The Big C

A journey through Stage Four Cancer

Sunshine and Lollipops

I’ve been debating with myself on what kind of posts do I want to do.  The whole purpose I began to write this blog, was so that other people diagnosed with stage four cancer might find a place of hope on the internet, in between all the depressing statistics that are stage four cancer.

I don’t want my blog to be depressing, but on the other hand, I don’t want my blog to be so sunshine and gumdrops happy, that it is really out of touch, and useless to people who aren’t feeling optimistic.

Because the truth of the matter is, stage four cancer is a monster.  It is a psychopathic stalker that you always have to keep your eyes open to.

What to do? What to do?

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Monday at too early o’clock was my CAT scan.  It’s been about 3 months since my last scan and something has changed in CAT scan in that short time.  The awful, chalky, glug-gy, retch inducing fluid has been changed.  Now the fluid is clear, like water, and tastes like fake, flavored water.  It was a lot easier to drink and one of the dreads of getting a CAT scan is gone.

You still have to drink 32 ounces of it in an hour, which is not easy for me, but in the world of medical procedures, is really a non-issue.

And the person who started my IV reminded me of my daughter-in-law-to-be; full of life, considerate, kind and caring.  The insertion had a minimum of the ouch factor.

It was such an easy scan, it’s hard to remember that it’s done for a serious reason.

I can almost forget that I have to continue looking over my shoulder for the shadow of the stalker.

God is good.  Merry Christmas!

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The CAT Scan

Next week is my CAT scan, and I’m nervous.

I’m not nervous because CAT scans are painful, because they really are not.  CAT scans are mostly a nuisance.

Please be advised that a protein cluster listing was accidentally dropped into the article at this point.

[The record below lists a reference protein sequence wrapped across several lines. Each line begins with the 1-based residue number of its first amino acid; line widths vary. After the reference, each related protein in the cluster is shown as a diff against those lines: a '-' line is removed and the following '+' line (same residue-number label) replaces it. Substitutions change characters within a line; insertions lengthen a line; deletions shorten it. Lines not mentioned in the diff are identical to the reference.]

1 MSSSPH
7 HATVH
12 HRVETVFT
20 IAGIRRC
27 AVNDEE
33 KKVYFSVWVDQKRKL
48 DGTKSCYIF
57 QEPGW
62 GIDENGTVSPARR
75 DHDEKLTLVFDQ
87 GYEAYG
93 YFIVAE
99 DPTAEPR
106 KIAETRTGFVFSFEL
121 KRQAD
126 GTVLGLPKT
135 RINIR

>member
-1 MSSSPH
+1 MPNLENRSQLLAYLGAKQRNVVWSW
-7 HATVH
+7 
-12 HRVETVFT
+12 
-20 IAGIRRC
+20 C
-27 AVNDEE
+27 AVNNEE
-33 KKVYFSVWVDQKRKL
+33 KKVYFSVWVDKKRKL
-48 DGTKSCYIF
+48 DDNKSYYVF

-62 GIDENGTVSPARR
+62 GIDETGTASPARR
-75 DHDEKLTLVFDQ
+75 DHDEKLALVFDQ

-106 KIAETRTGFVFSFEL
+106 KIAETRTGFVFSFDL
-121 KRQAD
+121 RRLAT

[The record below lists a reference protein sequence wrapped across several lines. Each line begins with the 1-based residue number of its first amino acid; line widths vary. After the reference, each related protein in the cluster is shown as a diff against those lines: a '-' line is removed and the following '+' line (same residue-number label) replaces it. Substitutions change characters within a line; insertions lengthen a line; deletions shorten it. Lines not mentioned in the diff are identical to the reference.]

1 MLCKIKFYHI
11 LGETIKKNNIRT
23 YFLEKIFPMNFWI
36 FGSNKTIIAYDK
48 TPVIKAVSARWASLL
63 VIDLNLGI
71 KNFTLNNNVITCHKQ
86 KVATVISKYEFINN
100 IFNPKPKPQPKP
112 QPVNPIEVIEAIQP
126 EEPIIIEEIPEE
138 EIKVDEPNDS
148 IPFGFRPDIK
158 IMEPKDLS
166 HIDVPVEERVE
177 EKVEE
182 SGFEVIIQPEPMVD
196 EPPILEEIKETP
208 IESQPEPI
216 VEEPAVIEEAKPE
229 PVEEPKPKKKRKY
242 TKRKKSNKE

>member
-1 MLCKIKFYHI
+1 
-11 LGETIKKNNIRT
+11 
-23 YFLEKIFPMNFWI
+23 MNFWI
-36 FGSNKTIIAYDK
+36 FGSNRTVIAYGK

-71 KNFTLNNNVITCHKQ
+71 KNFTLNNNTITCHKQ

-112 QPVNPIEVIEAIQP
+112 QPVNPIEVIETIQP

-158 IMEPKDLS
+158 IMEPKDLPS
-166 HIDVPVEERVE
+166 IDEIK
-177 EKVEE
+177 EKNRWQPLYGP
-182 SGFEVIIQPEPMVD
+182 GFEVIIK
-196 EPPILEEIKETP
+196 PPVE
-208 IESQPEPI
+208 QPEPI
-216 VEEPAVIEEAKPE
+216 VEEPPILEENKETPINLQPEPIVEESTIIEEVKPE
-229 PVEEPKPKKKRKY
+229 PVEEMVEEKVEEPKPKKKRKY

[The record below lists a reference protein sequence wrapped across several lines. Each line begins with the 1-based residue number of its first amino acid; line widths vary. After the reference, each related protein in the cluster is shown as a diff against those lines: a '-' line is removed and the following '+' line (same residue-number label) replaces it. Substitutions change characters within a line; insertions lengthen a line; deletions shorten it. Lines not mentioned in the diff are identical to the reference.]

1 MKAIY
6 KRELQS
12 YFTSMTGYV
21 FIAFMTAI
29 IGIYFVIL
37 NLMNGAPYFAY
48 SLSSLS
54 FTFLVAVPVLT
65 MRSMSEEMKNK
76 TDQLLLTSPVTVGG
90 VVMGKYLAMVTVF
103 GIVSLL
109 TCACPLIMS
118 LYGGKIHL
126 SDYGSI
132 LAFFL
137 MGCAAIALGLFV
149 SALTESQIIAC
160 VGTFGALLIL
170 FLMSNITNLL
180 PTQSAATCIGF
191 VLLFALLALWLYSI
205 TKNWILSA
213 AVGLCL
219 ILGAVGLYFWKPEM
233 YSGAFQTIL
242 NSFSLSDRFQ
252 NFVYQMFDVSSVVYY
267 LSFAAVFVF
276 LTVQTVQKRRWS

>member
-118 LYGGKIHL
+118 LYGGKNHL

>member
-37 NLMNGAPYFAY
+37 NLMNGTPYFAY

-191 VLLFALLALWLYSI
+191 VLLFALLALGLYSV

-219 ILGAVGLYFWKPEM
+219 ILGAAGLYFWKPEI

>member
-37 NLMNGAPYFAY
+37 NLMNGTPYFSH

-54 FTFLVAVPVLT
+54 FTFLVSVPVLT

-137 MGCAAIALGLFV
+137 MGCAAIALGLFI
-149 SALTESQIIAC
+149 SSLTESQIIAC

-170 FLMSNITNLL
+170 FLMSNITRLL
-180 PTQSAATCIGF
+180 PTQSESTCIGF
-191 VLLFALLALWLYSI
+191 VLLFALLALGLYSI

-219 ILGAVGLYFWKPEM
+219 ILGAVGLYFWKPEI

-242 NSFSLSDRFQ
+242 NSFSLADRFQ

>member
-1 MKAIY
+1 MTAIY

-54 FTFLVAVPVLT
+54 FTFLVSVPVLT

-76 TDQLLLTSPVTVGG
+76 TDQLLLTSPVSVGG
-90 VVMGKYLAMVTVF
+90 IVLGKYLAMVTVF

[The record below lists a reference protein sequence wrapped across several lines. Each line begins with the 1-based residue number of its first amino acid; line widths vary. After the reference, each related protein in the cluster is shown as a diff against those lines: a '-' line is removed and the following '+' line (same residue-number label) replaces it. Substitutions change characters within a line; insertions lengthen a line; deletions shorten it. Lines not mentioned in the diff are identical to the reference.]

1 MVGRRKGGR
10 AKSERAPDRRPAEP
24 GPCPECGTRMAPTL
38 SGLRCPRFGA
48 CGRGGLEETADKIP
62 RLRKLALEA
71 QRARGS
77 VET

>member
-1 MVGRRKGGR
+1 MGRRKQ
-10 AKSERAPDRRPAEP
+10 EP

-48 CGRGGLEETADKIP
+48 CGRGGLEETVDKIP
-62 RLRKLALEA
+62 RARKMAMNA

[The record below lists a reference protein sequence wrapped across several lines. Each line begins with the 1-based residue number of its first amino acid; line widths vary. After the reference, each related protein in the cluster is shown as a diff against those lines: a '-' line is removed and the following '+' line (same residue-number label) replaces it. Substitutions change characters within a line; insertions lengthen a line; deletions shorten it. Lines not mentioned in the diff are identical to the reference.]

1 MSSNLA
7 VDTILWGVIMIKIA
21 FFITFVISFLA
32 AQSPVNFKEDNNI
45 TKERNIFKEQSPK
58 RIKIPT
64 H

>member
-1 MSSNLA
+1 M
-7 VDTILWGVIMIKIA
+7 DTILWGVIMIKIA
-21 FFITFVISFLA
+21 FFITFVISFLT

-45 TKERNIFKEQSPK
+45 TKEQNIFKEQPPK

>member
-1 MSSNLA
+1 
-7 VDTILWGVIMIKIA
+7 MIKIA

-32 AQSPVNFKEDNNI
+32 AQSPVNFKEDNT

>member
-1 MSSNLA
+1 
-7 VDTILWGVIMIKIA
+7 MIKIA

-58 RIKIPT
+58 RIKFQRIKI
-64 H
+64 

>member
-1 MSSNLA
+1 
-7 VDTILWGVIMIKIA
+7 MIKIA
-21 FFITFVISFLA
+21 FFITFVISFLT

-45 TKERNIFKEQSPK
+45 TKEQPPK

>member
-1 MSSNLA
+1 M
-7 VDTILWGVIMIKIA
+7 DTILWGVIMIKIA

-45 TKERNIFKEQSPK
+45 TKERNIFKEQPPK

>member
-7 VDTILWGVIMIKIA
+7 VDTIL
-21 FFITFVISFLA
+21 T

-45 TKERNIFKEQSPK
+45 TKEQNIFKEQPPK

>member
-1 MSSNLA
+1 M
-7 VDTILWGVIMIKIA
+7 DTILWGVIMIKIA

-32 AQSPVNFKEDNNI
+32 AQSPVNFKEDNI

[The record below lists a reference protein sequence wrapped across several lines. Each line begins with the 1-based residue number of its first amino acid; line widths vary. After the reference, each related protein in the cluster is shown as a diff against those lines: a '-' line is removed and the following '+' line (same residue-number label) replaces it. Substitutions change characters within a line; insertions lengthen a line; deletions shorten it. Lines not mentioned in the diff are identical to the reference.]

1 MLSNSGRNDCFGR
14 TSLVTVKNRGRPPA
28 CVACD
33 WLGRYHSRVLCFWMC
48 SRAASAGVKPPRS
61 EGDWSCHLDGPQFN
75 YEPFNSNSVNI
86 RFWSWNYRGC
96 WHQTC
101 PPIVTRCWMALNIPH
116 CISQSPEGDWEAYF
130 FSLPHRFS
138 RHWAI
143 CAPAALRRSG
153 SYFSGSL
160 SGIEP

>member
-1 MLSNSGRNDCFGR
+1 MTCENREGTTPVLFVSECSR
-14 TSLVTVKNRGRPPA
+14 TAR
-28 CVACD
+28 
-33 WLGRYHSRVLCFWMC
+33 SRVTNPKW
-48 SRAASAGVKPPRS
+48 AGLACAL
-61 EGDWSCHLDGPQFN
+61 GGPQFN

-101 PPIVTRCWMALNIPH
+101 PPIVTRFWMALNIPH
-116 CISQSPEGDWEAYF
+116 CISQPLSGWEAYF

First, you have to drink a quantity of liquid, yucky liquid.  It comes in cute little, chilled bottles with yummy names like “Fudgey Chocolate” or “Orange Creme.”  They even smell yummy.  The taste however, ieeew, that’s a different story.  Having had more CAT scans than I can remember, I have worked out a strategy of how to consume the thick liquid without throwing up.

The most important thing is to have the liquid shaken up very, very well.  I can’t do it, so I have my husband do it, or one of my sons.  This gets the thick stuff on the bottom up, and mixed in smoothly.  That prevents a chunk coming up your straw and making you gag.

The second most important thing to do is start sucking on the liquid, while paying attention to something else – a television, a magazine, even a conversation that is none of your business.  Anything.  Don’t come up for air because you will get the yucky taste and gag.

Follow the directions the hospital staff give you for how much to drink at their set intervals.  Don’t try to slurp it all at once.

Do not drink the remains at the very bottom or you will probably throw up all that you have already drank of it.

Even the IV that they put into my arm to contrast for my scan is no more than a bit of an ouch! as they look for a willing vein.

Following the directions of Breathe! Hold your breath! Breathe! is sort of like playing a CAT scan version of Simon Says.

What has me nervous is wondering if my stalker has returned.  The only way to know is with the CAT scan throwing a light into all the hidden corners.

And that is what has me nervous.

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The Blame Game

I’d been “out of it” for days, may-be even a few weeks.  I don’t know.  Slowly I was coming back to consciousness, when I was told that I had cancer.  I don’t even remember who it was that told me, only that the voice was gentle and sure.  There was no mistake.

“What cancer?” I croaked because I hadn’t spoken in so long.  What I meant was  “Where is the cancer?”  I had a suspicion of where, but I didn’t have a knowledge of anything since I had been admitted to the hospital in Connecticut.  I was in my first hospital in Rhode Island now.

“Stage Four.”

“Then I am dead.”  I wasn’t so out of it that I didn’t know that stage four was the worst, and last stage of cancer.

“No, no.” the Doctor said.  “There is no reason to believe that we can’t treat this cancer as effectively as an earlier stage cancer.”

God bless him!

Laying in my hospital bed, I didn’t wonder “Why do I have cancer?  Why me?”  That would come later.  What I wondered was  “What have I done wrong in life that I got cancer as a result?”

  • What food did I eat, that causes cancer?
  • What was in my air that caused cancer?
  • Was it air fresheners?  The anti-static spray?  Perfume?
  • Was it all our bbq’s?
  • Because I hate eating oranges?

The thing is,  I wasn’t the only one playing the blame game when I was diagnosed with cancer.  I haven’t lived with my parents since I was eighteen.  I am 40 – mmmmbphhh now.  I haven’t lived with them in over 30 years.  And yet, my mother kept delving into my babyhood and my childhood wondering if she had done something that could have led to my cancer.